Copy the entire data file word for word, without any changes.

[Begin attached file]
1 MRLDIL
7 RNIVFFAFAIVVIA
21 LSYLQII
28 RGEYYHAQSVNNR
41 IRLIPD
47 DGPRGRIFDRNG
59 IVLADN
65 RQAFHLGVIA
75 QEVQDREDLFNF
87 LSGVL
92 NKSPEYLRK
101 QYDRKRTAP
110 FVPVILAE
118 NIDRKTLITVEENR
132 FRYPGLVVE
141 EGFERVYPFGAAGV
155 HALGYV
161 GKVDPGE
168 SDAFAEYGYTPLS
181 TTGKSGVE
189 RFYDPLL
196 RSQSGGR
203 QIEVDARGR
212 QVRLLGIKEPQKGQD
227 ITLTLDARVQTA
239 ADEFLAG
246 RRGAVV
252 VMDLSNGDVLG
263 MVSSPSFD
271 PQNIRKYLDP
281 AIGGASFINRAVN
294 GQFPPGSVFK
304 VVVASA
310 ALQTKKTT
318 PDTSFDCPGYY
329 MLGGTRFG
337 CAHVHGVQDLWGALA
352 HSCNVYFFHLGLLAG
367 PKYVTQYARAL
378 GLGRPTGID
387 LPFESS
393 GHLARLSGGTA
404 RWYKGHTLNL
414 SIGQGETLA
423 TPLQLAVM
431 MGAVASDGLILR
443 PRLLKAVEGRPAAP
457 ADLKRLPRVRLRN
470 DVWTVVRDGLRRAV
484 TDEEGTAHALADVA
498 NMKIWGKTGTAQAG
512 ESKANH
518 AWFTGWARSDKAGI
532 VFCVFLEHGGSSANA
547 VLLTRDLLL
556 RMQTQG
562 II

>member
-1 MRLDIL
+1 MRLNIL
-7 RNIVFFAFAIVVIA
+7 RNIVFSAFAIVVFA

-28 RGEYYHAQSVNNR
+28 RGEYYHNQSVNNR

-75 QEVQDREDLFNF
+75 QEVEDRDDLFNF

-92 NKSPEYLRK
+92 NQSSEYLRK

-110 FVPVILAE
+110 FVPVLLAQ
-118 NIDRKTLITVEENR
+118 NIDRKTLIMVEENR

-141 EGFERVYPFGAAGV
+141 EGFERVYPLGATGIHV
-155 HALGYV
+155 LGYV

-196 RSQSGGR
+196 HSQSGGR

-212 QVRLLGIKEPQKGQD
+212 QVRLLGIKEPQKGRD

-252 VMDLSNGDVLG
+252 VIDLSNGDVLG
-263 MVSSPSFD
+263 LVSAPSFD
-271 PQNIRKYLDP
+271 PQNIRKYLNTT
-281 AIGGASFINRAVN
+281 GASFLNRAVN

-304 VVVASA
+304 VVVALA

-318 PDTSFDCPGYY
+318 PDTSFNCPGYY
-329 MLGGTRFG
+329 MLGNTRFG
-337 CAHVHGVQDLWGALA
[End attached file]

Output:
1 MRLDIL
7 RNIVFFAFAIVVIA
21 LSYLQII
28 RGEYYHAQSVNNR
41 IRLIPD
47 DGPRGRIFDRNG
59 IVLADN
65 RQAFHLGVIA
75 QEVQDREDLFNF
87 LSGVL
92 NKSPEYLRK
101 QYDRKRTAP
110 FVPVILAE
118 NIDRKTLITVEENR
132 FRYPGLVVE
141 EGFERVYPFGAAGV
155 HALGYV
161 GKVDPGE
168 SDAFAEYGYTPLS
181 TTGKSGVE
189 RFYDPLL
196 RSQSGGR
203 QIEVDARGR
212 QVRLLGIKEPQKGQD
227 ITLTLDARVQTA
239 ADEFLAG
246 RRGAVV
252 VMDLSNGDVLG
263 MVSSPSFD
271 PQNIRKYLDP
281 AIGGASFINRAVN
294 GQFPPGSVFK
304 VVVASA
310 ALQTKKTT
318 PDTSFDCPGYY
329 MLGGTRFG
337 CAHVHGVQDLWGALA
352 HSCNVYFFHLGLLAG
367 PKYVTQYARAL
378 GLGRPTGID
387 LPFESS
393 GHLARLSGGTA
404 RWYKGHTLNL
414 SIGQGETLA
423 TPLQLAVM
431 MGAVASDGLILR
443 PRLLKAVEGRPAAP
457 ADLKRLPRVRLRN
470 DVWTVVRDGLRRAV
484 TDEEGTAHALADVA
498 NMKIWGKTGTAQAG
512 ESKANH
518 AWFTGWARSDKAGI
532 VFCVFLEHGGSSANA
547 VLLTRDLLL
556 RMQTQG
562 II

>member
-1 MRLDIL
+1 MRLNIL
-7 RNIVFFAFAIVVIA
+7 RNIVFSAFAIVVFA

-28 RGEYYHAQSVNNR
+28 RGEYYHNQSVNNR

-75 QEVQDREDLFNF
+75 QEVEDRDDLFNF

-92 NKSPEYLRK
+92 NQSSEYLRK

-110 FVPVILAE
+110 FVPVLLAQ
-118 NIDRKTLITVEENR
+118 NIDRKTLIMVEENR

-141 EGFERVYPFGAAGV
+141 EGFERVYPLGATGIHV
-155 HALGYV
+155 LGYV

-196 RSQSGGR
+196 HSQSGGR

-212 QVRLLGIKEPQKGQD
+212 QVRLLGIKEPQKGRD

-252 VMDLSNGDVLG
+252 VIDLSNGDVLG
-263 MVSSPSFD
+263 LVSAPSFD
-271 PQNIRKYLDP
+271 PQNIRKYLNTT
-281 AIGGASFINRAVN
+281 GASFLNRAVN

-304 VVVASA
+304 VVVALA

-318 PDTSFDCPGYY
+318 PDTSFNCPGYY
-329 MLGGTRFG
+329 MLGNTRFG
-337 CAHVHGVQDLWGALA